BERLIN — As Germany slips into recession, two of the country’s biggest TV companies exhibited further symptoms of the economic malaise Thursday.
Rupert Murdoch-controlled pay TV operator Premiere reported a 90% reversal in earnings from the Euros 100,000 ($125,000) net profit made in the third quarter of last year to a net loss of $111.4 million in the same period this year, squeezing yet further News Corp.’s bottom line.
Contributing to Premiere’s financial problems were soaring operating costs, which grew 21% to $340 million, mainly due to higher expenses for transmission, hardware and sales operations.
The troubled feevee platform saw revenue drop slightly to $305.5 million.
Meanwhile, Europe’s second-largest TV group, ProSiebenSat.1, announced Thursday a wide-reaching reorganization of its German operations in an effort to lower costs and streamline operations.
Most controversial will be the elimination of 225 jobs across all divisions in the group, about 7% of ProSiebenSat.1’s 3,000 German employees.
Berlin-based channel Sat.1 will move to new headquarters in Munich, which will also house the group’s two other main webs, ProSieben and Kabel Eins.
Sat.1 managing director Matthias Alberti is being promoted to co-managing director of the group’s German Free TV division, working along side Andreas Bartl. Guido Bolten, managing director of Kabel Eins, will takeover as head of Sat.1, while ProSieben’s vice managing director Juergen Hoerner will take the reins at Kabel Eins.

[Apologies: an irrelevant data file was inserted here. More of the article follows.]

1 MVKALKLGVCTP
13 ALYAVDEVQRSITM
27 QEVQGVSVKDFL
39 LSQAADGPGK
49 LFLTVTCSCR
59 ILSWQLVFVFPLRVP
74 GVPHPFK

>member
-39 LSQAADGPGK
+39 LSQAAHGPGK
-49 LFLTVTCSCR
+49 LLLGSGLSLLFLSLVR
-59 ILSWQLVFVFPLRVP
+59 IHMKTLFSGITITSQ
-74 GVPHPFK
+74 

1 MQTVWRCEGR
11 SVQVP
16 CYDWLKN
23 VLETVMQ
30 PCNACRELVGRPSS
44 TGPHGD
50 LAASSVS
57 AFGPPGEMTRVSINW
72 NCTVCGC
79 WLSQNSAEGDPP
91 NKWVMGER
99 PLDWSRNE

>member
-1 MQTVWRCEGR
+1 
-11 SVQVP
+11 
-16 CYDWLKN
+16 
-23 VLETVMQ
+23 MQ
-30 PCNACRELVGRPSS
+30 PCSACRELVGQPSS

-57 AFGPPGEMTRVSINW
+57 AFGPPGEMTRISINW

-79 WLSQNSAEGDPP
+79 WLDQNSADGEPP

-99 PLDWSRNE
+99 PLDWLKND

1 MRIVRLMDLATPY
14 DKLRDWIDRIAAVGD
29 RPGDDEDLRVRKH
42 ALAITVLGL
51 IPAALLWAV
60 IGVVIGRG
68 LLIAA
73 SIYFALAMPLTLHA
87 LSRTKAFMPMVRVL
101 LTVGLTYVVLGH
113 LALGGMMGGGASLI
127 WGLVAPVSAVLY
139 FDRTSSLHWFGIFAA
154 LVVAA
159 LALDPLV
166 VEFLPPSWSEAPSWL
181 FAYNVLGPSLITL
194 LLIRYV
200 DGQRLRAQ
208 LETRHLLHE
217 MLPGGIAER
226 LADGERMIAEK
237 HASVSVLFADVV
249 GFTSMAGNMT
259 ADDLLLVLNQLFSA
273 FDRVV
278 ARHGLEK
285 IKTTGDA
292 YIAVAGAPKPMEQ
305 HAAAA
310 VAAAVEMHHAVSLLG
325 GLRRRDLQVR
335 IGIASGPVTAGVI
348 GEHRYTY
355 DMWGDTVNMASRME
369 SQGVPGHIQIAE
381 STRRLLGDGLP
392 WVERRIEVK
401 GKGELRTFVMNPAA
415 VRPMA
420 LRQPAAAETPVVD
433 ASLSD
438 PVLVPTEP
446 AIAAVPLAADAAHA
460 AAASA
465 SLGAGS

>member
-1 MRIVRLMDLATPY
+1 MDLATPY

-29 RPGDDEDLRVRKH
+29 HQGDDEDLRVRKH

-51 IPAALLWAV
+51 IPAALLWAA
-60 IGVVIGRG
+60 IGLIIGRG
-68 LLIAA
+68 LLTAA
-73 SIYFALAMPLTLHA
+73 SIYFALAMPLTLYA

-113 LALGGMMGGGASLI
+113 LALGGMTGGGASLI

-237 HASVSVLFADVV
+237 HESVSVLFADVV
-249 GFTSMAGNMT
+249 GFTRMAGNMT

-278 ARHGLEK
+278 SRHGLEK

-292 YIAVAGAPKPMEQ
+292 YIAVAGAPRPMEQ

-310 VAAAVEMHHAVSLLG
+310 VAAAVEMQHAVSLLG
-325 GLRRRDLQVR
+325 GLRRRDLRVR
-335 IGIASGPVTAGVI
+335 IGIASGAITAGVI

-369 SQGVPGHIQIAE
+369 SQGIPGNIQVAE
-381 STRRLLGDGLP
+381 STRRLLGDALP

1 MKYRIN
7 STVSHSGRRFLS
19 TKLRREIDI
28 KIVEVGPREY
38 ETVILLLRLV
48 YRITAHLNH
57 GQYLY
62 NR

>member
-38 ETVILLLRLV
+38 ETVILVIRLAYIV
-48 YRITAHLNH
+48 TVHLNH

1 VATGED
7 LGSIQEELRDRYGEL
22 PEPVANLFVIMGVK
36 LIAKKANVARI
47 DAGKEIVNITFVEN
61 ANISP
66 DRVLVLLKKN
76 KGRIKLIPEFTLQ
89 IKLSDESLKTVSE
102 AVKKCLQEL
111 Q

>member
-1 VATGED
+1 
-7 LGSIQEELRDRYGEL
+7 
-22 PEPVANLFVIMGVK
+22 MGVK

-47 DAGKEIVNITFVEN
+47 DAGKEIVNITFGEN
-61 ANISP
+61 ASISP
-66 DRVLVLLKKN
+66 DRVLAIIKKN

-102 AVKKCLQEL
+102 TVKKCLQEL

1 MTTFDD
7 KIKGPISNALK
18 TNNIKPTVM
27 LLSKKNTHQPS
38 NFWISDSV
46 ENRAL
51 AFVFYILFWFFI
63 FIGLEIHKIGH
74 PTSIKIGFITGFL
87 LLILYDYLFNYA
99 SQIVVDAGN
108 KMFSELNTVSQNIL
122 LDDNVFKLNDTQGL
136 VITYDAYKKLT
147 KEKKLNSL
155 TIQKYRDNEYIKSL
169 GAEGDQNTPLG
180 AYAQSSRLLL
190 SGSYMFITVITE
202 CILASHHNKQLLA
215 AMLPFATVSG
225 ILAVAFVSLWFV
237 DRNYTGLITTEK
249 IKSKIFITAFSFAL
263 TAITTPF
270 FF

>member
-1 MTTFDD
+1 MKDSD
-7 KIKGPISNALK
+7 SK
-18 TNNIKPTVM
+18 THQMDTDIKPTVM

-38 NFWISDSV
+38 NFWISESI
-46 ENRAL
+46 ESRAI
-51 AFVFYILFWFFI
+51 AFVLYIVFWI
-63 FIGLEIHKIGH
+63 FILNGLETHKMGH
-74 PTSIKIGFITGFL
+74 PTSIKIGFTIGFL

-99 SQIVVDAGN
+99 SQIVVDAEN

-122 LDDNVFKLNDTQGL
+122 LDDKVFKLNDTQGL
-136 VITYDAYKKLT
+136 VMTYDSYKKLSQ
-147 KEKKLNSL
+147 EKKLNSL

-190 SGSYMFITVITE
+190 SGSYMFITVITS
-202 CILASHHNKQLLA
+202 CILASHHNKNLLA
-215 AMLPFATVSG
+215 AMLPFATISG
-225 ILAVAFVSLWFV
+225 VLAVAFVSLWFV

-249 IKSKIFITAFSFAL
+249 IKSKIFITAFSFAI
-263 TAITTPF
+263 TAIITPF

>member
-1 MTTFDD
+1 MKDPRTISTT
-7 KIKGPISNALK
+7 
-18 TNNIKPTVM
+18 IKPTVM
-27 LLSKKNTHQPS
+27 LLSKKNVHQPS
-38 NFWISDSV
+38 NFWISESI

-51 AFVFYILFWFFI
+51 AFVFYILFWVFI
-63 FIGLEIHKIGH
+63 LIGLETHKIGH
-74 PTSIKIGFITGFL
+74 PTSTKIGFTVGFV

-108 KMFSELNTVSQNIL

News channel N24 will remain in Berlin, as will Sat.1 main editorial department. Both will remain under the supervision of Torsten Rossmann.
The moves follow the purchase of pan-European broadcasting group SBS last year, which has left ProSiebenSat.1 in massive debt and in desperate need to lower expenditures as it integrates the two companies.
Execs at Premiere, meanwhile, hope to conclude talks with banks on debt restructuring by the end of the year. The paybox is suffering from a negative cash flow of nearly $80 million and a debt of $384 million.
Premiere’s growing losses contributed to News Corp.’s 30% drop in first-quarter profit. News Corp. was forced to write down $447 million in losses linked to its investment in Premiere. The paybox’s share price has dropped some 80% since January.
News Corp. has continued to tighten its control of the paybox by replacing top personnel with in-house execs. On Tuesday, chief programming officer Hans Seger ankled after eight years at Premiere. He was immediately replaced by Nicola Bamford, former director of channels and operations at BSkyB, now interim senior VP programming at Premiere.
Despite its difficulties, Premiere remains Germany’s main pay TV operator and a key buyer of Hollywood product. It has 2.4 million subscribers and is hoping to boost that number during the all-important Christmas season with new films such as “Shrek the Third,” “Harry Potter and the Order of the Phoenix” and local hit “Keinohrhasen.” Early next year it will premiere the seventh season of “24,” which, for the first time ever, will air in Germany at the same time as in the U.S.